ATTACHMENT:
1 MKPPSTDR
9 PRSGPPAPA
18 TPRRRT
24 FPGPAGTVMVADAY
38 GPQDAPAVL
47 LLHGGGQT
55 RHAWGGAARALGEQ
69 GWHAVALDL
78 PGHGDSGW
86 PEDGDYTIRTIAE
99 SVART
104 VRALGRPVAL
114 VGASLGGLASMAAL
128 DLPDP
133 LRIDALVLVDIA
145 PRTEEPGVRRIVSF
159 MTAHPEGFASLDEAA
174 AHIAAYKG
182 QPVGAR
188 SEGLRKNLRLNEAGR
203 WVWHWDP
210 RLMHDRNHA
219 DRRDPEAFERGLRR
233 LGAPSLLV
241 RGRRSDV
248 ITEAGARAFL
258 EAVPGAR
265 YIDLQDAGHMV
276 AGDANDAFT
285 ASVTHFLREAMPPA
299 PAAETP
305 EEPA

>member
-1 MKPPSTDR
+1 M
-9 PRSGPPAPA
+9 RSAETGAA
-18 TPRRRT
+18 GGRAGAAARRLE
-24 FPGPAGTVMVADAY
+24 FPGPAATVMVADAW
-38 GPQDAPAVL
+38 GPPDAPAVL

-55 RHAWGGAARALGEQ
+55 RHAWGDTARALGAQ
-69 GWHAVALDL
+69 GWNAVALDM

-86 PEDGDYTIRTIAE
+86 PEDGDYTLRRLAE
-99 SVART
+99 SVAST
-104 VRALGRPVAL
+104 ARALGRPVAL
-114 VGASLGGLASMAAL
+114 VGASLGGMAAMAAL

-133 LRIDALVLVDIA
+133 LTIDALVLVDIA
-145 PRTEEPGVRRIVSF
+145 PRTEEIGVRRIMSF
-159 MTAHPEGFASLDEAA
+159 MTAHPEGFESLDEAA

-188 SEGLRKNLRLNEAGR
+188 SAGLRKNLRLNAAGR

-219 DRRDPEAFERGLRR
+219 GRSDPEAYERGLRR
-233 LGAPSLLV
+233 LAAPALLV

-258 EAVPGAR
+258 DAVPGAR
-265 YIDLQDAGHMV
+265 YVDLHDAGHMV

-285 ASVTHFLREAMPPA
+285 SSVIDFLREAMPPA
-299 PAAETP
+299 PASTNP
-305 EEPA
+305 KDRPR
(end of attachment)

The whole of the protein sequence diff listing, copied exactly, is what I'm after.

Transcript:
1 MKPPSTDR
9 PRSGPPAPA
18 TPRRRT
24 FPGPAGTVMVADAY
38 GPQDAPAVL
47 LLHGGGQT
55 RHAWGGAARALGEQ
69 GWHAVALDL
78 PGHGDSGW
86 PEDGDYTIRTIAE
99 SVART
104 VRALGRPVAL
114 VGASLGGLASMAAL
128 DLPDP
133 LRIDALVLVDIA
145 PRTEEPGVRRIVSF
159 MTAHPEGFASLDEAA
174 AHIAAYKG
182 QPVGAR
188 SEGLRKNLRLNEAGR
203 WVWHWDP
210 RLMHDRNHA
219 DRRDPEAFERGLRR
233 LGAPSLLV
241 RGRRSDV
248 ITEAGARAFL
258 EAVPGAR
265 YIDLQDAGHMV
276 AGDANDAFT
285 ASVTHFLREAMPPA
299 PAAETP
305 EEPA

>member
-1 MKPPSTDR
+1 M
-9 PRSGPPAPA
+9 RSAETGAA
-18 TPRRRT
+18 GGRAGAAARRLE
-24 FPGPAGTVMVADAY
+24 FPGPAATVMVADAW
-38 GPQDAPAVL
+38 GPPDAPAVL

-55 RHAWGGAARALGEQ
+55 RHAWGDTARALGAQ
-69 GWHAVALDL
+69 GWNAVALDM

-86 PEDGDYTIRTIAE
+86 PEDGDYTLRRLAE
-99 SVART
+99 SVAST
-104 VRALGRPVAL
+104 ARALGRPVAL
-114 VGASLGGLASMAAL
+114 VGASLGGMAAMAAL

-133 LRIDALVLVDIA
+133 LTIDALVLVDIA
-145 PRTEEPGVRRIVSF
+145 PRTEEIGVRRIMSF
-159 MTAHPEGFASLDEAA
+159 MTAHPEGFESLDEAA

-188 SEGLRKNLRLNEAGR
+188 SAGLRKNLRLNAAGR

-219 DRRDPEAFERGLRR
+219 GRSDPEAYERGLRR
-233 LGAPSLLV
+233 LAAPALLV

-258 EAVPGAR
+258 DAVPGAR
-265 YIDLQDAGHMV
+265 YVDLHDAGHMV

-285 ASVTHFLREAMPPA
+285 SSVIDFLREAMPPA
-299 PAAETP
+299 PASTNP
-305 EEPA
+305 KDRPR